The Painted Girls 2

LA BELLE EPOQUE – PARIS’ BEAUTIFUL ERA:  It’s an education to read Canadian author Cathy Marie Buchanan’s remarkable 2nd novel, set in Paris during its “golden years” (before WWI), this story spanning 1878-1895.   Feast on unfamiliar language that draws you into the graceful, ambitious, and grueling world of the ballet arts at the famed Opera House where classical ballet started – where dancers were called “petit rats” because their training was so demanding – a world of glissades and entrechats and quadrilles and coryphées, of sujets, étoiles, fouettés en tournant.  “Our style is refined.  You are French,” they are instructed.  The atmospheric prose is also filled with 19th century references to looking glasses and gas lamps, velvet divans, corsairs, pomades, coquettes.  This is historical fiction during France’s Third Republic, when the country enjoyed peace and prosperity, when the arts exploded, supported by the wealthy.  But there was also a darker “demi-monde,” an underclass of poverty, brothels, and criminals, when New Caledonia, an island in the South Pacific, was a thriving penal colony.  The Painted Girls is about wanting to be a “real ballet girl on the Opera stage” alongside a hidden underworld – an intriguing story about ambition and its dangers, about hope and hopelessness.

It’s a masterfully invented “story of a heart and body” – mostly Marie van Goethem’s story.  The author has imagined, using a long list of historical resources, the life of the true subject of Edward Degas’ famous statuette, Little Dancer Aged Fourteen; about whom little is apparently known.  Buchanan’s creation is a scrawny, avid reader of French newspapers, 14-year old Marie, whose father dies when the book opens, her Maman is a laundress addicted to absinthe, and she lives with her two sisters in dire poverty in a lodging room in Montmartre.  Marie feels she is ugly but she’s talented and a hard worker.  She sees dancing as “grace” and a way out of poverty.  She is protected by her 18-year old sister, Antoinette, who we’re introduced to when she’s been kicked out of the ballet and soon meets the dubious Emile Amadie, an actor in Emile Zola’s controversial play, L’Assommoir.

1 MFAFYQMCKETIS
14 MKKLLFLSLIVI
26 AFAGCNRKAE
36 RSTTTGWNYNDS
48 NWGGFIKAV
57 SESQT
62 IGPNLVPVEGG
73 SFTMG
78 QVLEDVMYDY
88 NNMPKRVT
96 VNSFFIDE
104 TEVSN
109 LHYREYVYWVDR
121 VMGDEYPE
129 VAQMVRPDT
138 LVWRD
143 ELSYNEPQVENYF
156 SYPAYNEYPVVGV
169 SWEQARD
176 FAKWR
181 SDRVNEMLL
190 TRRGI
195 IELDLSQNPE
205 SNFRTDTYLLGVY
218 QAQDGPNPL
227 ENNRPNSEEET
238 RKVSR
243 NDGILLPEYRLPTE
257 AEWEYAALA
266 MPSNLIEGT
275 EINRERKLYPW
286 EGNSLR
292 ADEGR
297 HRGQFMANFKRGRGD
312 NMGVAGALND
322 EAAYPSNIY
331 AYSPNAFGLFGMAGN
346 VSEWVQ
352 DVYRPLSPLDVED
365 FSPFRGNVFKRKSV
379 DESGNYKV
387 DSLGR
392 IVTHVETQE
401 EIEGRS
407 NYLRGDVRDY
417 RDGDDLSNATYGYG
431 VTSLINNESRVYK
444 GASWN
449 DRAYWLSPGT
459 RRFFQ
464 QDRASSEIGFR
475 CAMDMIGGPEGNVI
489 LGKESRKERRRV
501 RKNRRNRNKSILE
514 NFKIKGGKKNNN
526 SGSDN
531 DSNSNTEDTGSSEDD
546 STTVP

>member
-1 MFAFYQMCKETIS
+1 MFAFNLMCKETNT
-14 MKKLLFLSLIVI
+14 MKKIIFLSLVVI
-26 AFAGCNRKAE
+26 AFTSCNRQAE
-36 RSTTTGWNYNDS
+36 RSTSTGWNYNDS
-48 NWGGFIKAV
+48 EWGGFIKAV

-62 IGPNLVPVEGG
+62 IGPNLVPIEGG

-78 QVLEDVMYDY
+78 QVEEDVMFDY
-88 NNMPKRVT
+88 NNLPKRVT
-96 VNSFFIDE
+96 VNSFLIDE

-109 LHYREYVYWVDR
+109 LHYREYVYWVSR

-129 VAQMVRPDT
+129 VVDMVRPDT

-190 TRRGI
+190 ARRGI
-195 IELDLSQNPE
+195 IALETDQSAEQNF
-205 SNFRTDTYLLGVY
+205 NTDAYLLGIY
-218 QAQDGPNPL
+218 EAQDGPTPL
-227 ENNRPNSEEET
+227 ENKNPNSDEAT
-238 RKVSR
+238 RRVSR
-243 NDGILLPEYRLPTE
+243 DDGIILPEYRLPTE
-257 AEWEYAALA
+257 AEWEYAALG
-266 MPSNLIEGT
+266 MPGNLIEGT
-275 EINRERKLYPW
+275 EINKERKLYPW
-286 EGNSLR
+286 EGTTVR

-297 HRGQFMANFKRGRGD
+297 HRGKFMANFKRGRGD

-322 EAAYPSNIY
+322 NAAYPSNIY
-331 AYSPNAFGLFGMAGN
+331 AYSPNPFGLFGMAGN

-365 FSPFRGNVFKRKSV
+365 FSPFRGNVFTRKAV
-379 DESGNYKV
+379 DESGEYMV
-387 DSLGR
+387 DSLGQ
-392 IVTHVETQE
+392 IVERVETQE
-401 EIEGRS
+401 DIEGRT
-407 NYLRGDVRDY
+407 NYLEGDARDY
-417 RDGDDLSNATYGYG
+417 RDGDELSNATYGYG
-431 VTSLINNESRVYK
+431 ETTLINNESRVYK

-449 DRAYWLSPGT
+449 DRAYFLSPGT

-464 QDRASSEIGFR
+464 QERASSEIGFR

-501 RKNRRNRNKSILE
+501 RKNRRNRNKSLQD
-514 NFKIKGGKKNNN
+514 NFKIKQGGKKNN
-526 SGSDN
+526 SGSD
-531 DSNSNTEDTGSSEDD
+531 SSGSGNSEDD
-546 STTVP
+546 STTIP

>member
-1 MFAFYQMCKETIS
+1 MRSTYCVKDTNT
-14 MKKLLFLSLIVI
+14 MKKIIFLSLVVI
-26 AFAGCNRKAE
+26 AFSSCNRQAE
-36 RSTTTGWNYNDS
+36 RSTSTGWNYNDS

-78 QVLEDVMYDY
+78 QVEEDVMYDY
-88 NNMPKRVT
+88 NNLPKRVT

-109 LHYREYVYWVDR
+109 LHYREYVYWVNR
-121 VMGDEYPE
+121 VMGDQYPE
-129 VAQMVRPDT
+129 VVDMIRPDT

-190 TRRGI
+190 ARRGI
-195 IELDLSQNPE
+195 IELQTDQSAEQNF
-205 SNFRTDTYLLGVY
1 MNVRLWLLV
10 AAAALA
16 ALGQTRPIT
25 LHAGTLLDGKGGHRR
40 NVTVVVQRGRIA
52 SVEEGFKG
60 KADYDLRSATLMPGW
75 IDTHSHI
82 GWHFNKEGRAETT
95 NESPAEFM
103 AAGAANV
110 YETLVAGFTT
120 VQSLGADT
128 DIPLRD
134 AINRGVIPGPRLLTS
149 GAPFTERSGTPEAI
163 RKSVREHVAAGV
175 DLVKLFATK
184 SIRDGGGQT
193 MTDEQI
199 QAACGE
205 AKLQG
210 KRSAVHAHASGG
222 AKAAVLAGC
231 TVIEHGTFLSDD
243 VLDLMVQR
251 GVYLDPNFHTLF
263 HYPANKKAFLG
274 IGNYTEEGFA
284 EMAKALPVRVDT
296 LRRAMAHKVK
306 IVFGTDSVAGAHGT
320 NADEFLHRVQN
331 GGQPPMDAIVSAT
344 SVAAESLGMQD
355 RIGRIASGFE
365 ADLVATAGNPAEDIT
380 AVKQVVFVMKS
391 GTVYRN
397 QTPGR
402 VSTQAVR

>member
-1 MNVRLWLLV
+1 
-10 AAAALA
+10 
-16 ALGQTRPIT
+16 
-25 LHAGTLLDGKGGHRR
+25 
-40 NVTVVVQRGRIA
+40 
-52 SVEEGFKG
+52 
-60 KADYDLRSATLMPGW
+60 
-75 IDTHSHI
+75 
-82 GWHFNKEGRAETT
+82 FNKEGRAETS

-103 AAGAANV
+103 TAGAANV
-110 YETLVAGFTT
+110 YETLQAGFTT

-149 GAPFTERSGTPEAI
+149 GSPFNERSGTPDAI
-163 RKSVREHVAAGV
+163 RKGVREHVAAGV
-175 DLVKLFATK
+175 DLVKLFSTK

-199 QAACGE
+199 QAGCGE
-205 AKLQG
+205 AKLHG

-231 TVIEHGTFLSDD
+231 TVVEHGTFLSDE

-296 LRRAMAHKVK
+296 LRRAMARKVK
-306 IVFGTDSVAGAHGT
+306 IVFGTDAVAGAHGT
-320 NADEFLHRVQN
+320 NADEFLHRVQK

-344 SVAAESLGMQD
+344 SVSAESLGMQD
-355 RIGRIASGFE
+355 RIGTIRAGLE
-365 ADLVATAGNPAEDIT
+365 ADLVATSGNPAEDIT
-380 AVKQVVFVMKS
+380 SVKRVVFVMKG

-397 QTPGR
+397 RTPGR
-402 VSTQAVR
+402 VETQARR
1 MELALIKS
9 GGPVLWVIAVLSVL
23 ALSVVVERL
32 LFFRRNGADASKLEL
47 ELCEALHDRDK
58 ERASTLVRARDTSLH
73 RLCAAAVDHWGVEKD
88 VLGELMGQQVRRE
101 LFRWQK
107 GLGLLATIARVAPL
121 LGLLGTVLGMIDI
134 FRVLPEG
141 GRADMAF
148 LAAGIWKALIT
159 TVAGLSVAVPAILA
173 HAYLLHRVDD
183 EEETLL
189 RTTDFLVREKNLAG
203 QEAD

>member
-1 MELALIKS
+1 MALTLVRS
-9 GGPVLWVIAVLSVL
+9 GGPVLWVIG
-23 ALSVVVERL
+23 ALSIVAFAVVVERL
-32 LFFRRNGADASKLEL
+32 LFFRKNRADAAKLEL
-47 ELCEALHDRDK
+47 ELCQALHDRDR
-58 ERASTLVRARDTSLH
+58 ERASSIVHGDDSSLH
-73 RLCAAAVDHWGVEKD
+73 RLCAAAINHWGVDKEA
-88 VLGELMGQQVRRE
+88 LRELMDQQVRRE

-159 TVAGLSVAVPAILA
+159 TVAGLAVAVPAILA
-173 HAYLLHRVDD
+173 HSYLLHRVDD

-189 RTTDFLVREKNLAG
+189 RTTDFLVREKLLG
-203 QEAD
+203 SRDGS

We empathize with Antoinette’s descent into darkness, as all she really wants is to be “adored.”  We admire her devotion to Marie, care about their struggles.  The novel alternates between these two sister’s voices.  Charlotte, the third and youngest sister, remains angelic, destined, and sweetly innocent.   As Marie and Antoinette’s choices and differences play out through the alternating chapters and years, Antoinette wonders in her distinguishable poor grammar:  “What was it made that girl want so much?  She craved the stage?  But why?  And was there something lacking in me that I was over it in a week …?”

When you finish this memorable novel, you may conclude it’s an uplifting “tale of working hard and getting what you want most” or a sad tale of “being downtrodden and staying that way.”  Perhaps both?

After reading The Painted Girls, I viewed 16 of Degas’ drawings, paintings, and sculpture on Buchanan’s website, as she encourages: www.cathymariebuchanan.com/art.  When you scroll over each of the images, you’ll find the prose that corresponds in the book to those works. Fascinating.  This is a novel you may want to read slowly, an ambitious exploration of social class, longing, and exploitation when groundbreaking arts flourished in Paris in the late nineteenth-century.  You might also want to click to see these stunning photos of the Paris Opera House.

Since this novel was thoughtful and thought-provoking, I’d like to read Cathy Marie Buchanan’s debut novel, The Day The Falls Stood Still. She’s from Niagara Falls, Ontario, so I’m interested in how she crafts a story based on what she already knows, given her impressive imagination with historical French fiction.

Happy Reading, Lorraine

2 thoughts on “The Painted Girls

  1. Reply Cathy Marie Buchanan May 3,2013 11:52 AM

    Thank you for this. It’s easy to see the thought and care you took in crafting it. I especially like the way you incorporated quotes from the book into your review: “It’s a masterfully invented ‘story of a heart and body’ – mostly Marie van Goethem’s story.” Thank you for reading and helping spread the word.

  2. Reply Amy Mann Jun 7,2013 4:17 PM

    A beautifully written review, Lorraine. I’m going to put a hold on this book right away! I’m especially eager to read it, since I love Degas so much.

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